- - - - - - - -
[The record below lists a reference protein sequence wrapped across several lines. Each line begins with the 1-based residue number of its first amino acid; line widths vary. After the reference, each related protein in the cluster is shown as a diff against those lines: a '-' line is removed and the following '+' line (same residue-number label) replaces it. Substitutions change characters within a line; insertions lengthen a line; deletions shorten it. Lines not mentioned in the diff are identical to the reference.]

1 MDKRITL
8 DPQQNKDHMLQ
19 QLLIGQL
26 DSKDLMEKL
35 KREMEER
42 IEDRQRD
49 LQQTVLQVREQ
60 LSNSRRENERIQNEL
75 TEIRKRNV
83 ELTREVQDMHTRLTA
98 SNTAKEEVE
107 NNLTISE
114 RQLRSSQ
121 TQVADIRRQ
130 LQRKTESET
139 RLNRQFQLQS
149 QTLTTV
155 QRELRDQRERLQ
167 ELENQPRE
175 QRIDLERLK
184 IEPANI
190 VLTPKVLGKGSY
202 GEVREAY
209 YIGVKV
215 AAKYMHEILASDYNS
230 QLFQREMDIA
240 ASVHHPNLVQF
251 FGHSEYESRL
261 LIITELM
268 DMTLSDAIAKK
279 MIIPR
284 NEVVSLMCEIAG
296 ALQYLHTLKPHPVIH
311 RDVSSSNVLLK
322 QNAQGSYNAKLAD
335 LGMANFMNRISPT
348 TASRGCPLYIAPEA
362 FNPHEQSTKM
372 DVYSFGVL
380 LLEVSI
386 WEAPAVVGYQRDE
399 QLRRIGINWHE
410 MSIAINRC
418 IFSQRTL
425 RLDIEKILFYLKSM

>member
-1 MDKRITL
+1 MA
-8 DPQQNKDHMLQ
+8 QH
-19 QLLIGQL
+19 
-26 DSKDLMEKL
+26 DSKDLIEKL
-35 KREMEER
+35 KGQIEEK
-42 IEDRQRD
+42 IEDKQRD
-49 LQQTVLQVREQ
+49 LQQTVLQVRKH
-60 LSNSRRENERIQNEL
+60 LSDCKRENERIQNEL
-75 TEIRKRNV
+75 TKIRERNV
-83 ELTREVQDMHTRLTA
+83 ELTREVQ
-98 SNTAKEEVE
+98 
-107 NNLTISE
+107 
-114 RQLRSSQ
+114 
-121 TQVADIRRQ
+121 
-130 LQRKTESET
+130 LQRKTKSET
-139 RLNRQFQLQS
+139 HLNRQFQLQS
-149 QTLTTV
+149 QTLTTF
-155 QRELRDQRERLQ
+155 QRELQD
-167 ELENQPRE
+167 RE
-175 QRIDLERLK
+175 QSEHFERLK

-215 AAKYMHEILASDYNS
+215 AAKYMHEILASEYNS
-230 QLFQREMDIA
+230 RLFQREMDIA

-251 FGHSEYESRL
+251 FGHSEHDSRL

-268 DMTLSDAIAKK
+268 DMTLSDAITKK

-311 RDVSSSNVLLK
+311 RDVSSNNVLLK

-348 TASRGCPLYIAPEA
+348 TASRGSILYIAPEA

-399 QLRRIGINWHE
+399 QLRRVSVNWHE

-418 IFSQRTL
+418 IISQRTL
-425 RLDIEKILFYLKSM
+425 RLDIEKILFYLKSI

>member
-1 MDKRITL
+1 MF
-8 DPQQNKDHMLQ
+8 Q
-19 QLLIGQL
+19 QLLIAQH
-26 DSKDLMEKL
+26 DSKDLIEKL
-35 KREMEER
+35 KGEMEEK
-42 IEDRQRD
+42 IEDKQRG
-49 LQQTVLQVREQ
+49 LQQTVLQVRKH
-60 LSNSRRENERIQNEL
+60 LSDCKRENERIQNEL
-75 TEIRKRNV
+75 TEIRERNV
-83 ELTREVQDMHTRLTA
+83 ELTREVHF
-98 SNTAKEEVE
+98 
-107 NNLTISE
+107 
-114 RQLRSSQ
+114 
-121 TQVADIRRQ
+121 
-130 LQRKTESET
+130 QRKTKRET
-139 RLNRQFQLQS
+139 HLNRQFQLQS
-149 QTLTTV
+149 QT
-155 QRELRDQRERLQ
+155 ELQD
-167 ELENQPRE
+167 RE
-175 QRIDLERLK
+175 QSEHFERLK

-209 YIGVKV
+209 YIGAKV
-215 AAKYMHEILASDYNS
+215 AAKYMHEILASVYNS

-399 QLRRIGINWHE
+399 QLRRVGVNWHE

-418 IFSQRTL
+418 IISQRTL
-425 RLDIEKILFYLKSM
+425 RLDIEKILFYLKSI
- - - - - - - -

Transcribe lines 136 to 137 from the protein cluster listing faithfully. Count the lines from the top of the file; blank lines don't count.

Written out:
+130 QRKTKRET
-139 RLNRQFQLQS